Add resolutions in OpenBSD VM (libvirt/qemu)

Wanted to test OpenBSD as a desktop, I spun up a VM using virt-manager (libvirt) and walked through the install process. After getting all setup, I found I could only set a few different resolutions, none of which where all that high. This is due to the fact that by default (unless you passed through a GPU into the VM) you’ll be using the vesa driver. This is fine for what I’m doing, I just want to expose more resolution options.

To fix this, you need to manually configure Xorg with the snippet below.

First, create the xorg.conf directory. Note, these commands need to be done as the root user

mkdir /etc/X11/xorg.conf.d

Then copy/paste the below into your terminal.

cat > /etc/X11/xorg.conf.d/10-virtual.conf <<EOF
Section "Device"
  Identifier   "Virtual-Card"
  Driver       "vesa"
  VendorName   "InnoTek"
  BoardName    "Virtual Graphics Adapter"
EndSection
Section "Monitor"
  Identifier   "Virtual-Monitor"
  VendorName   "InnoTek"
  ModelName    "Virtual Screen"
  HorizSync    1.0 - 1000.0
  VertRefresh  1.0 - 1000.0
EndSection
Section "Screen"
  Identifier   "Virtual-Screen"
  Device       "Virtual-Card"
  Monitor      "Virtual-Monitor"
  DefaultDepth 24
  SubSection "Display"
    Viewport   0 0
    Depth      24
    Modes "1600x900" "1368x768" "1360x768" "1280x800"
  EndSubSection
EndSection
EOF

Finally, just restart xenodm

rcctl restart xenodm

Finding Idle Cloud Desktops (Linux)

Suppose you’re hosting remote Linux desktops in your cloud environment and want to discover which ones could be able to shutdown to save on valuable resources like money, RAM, or CPU.

Most Linux remote desktop protocols still utilize Xorg (as opposed to Wayland) for their display server. Prime examples would be tigervnc, tightvnc, or X2go. Because of this, the utility xprintidle is still useful for determining how long an X session has been idle, as its name suggests. With it, we can automate the discovery process with a simple script, querying each desktop to see when it was last used. This assumes you have permissions on the host to run commands as the user actually running the X server (or have access to their .Xauthority file).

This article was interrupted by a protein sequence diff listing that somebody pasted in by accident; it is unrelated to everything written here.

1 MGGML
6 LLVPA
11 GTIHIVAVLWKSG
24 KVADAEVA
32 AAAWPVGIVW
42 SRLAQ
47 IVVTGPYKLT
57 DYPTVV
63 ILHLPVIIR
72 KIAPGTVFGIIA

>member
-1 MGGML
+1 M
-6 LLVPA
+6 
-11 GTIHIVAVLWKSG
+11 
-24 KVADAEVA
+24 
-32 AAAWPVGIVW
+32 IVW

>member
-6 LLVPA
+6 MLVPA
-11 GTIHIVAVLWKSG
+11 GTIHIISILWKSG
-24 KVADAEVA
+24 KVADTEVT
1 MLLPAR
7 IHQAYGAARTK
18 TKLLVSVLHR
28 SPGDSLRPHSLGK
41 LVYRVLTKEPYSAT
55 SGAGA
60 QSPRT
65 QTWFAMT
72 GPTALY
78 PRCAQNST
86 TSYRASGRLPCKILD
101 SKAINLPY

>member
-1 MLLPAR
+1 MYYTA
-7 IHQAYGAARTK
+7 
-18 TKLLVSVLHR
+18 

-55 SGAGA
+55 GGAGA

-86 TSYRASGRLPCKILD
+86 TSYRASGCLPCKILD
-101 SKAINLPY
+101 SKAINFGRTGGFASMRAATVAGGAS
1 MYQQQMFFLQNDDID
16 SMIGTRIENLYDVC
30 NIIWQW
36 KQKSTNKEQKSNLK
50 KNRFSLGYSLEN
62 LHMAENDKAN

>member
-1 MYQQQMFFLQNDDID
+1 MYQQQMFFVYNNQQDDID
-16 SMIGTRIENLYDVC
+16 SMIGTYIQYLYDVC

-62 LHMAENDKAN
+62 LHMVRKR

Depending on your infrastructure you might choose to run something like the below script via SSH, Ansible, Salt Stack, Puppet, or something else.

This is a rough example and assumes the username is the same on all hosts. You’ll likely have different usernames on each host so you’d need to adjust the script to filter out the users and corresponding display number.

#!/usr/bin/env bash
# A contrived example of checking for idle X sesssions on remote systems.

HOSTS="host1 host2 host3"
USER=shaner  # the user running the X session
DISPLAY=:1  # typical/default display for most VNC servers
XPIPATH=./xprintidle  # path to 'xprintidle' binary.

for h in ${HOSTS}; do
  echo "put ${XPIPATH} /usr/local/bin/" | sftp -b- root@$h >/dev/null
  IDLE=$(ssh root@$h sudo -u ${USER} DISPLAY=${DISPLAY} /usr/local/bin/xprintidle)
  IDLE=$(echo $IDLE/1000/60 | bc)
  printf "[*] ${USER}@${h}:${DISPLAY} idle for ${IDLE} minutes\n"
done

Here’s what it looks like in practice. From the output, we could probably shutdown host1 for the time being.

$ ./check_idles.sh
[*] shaner@host1:1 idle for 18564 minutes
[*] shaner@host2:1 idle for 20 minutes
[*] shaner@host3:1 idle for 108 minutes
$